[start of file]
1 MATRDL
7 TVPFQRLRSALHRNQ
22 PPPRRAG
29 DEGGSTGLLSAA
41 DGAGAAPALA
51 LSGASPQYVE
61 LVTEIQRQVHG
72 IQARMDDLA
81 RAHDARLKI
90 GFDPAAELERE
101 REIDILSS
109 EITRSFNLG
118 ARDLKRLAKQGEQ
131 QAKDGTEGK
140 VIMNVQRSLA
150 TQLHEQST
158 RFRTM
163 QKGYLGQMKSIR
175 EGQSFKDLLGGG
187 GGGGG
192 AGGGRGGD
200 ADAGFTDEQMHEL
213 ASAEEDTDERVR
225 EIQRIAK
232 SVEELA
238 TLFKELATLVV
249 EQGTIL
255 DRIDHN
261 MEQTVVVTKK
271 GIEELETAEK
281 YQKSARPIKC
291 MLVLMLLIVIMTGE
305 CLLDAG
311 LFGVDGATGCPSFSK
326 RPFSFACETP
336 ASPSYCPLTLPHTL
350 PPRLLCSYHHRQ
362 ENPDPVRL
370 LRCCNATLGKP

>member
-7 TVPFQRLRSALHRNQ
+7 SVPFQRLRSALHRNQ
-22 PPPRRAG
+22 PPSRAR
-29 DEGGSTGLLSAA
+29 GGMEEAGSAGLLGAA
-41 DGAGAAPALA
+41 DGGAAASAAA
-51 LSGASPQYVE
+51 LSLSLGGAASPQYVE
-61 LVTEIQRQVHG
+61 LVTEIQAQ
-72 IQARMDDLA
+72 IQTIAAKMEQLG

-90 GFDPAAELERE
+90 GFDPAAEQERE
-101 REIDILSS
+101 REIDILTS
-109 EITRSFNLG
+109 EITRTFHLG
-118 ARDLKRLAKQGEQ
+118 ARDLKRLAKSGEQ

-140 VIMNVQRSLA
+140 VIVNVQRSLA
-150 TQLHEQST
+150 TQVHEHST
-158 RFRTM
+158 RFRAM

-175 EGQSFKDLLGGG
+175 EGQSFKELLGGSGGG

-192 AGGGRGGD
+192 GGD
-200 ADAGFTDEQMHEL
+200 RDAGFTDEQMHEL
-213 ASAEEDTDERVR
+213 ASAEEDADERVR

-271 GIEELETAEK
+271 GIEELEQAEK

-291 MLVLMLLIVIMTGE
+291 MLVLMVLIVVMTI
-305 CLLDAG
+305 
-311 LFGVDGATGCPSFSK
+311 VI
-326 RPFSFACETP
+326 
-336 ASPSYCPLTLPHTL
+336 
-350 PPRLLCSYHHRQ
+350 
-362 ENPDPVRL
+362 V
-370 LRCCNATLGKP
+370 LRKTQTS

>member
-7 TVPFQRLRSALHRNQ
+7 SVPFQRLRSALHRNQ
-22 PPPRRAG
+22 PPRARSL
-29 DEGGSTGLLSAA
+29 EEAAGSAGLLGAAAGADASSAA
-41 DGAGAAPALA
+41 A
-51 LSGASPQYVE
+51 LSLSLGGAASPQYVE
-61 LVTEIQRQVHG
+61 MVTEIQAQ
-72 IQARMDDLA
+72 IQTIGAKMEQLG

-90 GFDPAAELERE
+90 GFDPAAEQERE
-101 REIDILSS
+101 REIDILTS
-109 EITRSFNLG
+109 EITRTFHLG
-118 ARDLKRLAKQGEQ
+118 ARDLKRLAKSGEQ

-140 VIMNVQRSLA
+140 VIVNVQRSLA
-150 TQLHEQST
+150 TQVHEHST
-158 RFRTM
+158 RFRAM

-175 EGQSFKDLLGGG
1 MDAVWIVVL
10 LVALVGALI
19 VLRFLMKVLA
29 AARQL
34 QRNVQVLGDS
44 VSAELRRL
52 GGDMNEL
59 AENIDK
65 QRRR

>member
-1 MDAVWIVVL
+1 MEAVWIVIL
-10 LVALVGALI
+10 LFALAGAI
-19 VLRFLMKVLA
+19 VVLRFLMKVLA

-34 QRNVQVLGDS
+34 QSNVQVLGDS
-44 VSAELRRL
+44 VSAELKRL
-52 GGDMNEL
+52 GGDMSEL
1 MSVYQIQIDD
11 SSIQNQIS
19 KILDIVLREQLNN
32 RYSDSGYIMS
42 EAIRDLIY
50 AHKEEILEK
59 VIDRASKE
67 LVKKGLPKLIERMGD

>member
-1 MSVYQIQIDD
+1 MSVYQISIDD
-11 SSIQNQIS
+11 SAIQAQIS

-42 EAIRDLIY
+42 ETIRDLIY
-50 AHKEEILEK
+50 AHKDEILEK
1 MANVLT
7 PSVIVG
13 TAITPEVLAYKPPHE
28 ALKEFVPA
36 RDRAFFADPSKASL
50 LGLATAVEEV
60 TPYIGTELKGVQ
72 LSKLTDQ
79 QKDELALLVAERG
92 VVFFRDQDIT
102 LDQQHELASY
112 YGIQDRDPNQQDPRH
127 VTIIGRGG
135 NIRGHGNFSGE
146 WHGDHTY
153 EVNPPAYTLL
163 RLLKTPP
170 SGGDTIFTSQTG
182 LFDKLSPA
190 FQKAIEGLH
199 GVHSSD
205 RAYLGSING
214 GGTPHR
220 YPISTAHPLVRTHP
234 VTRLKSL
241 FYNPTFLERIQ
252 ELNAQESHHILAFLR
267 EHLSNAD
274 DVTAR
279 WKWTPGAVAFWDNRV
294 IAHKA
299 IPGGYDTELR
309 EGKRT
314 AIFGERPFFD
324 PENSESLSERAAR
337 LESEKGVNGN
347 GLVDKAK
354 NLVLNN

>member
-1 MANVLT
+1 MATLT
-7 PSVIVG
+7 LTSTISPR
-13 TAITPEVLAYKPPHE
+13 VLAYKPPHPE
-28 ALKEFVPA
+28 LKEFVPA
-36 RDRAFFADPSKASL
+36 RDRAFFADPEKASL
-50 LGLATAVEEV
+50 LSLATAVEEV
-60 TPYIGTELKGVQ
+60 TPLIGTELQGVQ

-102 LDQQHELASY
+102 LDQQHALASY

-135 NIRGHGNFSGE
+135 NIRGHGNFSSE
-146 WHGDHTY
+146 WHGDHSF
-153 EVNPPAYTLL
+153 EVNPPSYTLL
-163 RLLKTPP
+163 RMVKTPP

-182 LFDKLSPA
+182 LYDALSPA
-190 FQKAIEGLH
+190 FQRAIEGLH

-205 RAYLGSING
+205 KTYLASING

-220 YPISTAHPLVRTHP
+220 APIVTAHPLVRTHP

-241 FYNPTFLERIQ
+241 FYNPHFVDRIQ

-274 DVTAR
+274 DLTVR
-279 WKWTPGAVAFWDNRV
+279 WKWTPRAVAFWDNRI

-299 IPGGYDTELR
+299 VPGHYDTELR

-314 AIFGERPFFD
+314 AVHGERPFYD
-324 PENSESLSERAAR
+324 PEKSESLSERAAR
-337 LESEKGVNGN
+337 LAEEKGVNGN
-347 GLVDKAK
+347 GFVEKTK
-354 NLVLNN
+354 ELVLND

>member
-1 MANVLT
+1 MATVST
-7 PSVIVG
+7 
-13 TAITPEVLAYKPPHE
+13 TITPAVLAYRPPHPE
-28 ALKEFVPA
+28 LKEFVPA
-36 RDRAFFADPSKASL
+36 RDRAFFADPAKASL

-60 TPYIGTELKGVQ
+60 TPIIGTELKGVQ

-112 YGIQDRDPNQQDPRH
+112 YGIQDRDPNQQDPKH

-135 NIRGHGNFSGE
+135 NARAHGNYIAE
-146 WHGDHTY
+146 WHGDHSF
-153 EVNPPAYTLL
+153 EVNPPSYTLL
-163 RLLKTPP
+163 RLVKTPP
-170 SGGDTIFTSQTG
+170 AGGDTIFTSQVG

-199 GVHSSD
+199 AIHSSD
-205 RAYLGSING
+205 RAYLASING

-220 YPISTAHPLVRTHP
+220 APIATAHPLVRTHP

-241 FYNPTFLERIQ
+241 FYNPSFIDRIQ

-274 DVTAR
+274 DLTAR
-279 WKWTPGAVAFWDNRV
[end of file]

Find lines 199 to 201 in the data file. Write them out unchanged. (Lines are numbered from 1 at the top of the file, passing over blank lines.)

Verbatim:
337 LESEKGVNGN
347 GLVDKAK
354 NLVLNN